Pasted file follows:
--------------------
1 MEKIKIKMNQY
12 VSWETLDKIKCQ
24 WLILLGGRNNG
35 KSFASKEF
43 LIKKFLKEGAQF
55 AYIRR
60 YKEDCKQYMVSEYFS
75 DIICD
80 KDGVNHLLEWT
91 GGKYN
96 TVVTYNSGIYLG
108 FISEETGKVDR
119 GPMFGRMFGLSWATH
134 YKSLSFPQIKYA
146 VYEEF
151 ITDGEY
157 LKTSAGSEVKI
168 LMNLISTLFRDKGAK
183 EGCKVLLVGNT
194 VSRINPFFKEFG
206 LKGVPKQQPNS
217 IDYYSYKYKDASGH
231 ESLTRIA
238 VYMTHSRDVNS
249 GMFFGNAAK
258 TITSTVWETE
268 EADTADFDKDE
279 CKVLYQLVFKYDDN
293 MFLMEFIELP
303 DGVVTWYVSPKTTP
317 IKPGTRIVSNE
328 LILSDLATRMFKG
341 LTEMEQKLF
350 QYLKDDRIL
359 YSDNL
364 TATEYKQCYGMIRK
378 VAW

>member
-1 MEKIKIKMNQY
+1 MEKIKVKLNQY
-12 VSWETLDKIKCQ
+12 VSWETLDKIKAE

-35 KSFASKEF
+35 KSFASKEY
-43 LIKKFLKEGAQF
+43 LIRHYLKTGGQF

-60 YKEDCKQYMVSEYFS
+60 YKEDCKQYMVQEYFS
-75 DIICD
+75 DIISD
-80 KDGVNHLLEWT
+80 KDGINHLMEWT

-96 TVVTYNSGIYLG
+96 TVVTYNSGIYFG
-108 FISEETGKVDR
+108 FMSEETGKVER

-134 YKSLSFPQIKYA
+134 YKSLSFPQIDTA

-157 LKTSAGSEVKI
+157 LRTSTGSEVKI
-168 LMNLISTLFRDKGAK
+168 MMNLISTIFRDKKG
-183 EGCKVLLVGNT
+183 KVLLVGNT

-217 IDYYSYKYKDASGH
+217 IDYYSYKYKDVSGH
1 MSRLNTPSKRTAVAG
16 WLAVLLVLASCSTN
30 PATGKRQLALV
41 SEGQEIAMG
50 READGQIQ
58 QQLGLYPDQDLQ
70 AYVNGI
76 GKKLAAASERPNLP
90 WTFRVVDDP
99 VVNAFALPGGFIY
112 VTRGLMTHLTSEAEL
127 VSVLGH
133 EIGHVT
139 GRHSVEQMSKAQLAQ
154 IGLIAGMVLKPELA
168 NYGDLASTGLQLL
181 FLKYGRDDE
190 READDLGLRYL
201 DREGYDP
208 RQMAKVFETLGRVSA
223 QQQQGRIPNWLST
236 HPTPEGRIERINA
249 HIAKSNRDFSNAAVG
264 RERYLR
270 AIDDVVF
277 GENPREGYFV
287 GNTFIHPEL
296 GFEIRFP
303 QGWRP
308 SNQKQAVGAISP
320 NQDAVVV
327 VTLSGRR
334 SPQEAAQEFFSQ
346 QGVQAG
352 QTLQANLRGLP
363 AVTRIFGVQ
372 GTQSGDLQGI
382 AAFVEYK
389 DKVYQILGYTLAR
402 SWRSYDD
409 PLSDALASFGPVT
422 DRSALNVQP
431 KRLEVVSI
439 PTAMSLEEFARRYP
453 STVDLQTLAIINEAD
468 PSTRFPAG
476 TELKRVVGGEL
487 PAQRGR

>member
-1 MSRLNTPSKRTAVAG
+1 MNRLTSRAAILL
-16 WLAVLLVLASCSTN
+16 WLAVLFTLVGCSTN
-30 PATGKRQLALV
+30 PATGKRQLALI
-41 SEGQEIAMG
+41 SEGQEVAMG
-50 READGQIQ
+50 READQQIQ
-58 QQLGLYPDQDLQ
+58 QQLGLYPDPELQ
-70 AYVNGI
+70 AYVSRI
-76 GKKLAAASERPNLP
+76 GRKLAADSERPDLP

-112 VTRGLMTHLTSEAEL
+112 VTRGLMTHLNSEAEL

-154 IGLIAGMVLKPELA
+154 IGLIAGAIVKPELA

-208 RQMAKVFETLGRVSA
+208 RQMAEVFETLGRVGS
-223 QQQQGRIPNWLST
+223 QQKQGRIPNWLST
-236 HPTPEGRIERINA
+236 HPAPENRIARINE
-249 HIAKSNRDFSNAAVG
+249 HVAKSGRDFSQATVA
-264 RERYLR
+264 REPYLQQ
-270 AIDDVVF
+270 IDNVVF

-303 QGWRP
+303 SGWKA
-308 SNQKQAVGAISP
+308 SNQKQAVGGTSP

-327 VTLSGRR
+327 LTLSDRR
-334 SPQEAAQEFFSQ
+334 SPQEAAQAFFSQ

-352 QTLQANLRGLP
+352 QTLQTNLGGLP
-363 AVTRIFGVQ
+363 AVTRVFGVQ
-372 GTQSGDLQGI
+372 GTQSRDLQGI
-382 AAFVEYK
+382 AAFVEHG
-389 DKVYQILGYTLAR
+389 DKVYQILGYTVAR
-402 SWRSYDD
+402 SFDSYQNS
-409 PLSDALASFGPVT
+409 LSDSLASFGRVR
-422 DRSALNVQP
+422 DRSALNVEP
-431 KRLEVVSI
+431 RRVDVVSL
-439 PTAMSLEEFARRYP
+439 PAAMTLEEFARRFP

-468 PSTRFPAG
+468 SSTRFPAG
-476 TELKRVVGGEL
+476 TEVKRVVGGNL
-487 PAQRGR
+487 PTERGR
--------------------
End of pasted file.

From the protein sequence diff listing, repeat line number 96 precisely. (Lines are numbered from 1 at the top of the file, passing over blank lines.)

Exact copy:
308 SNQKQAVGAISP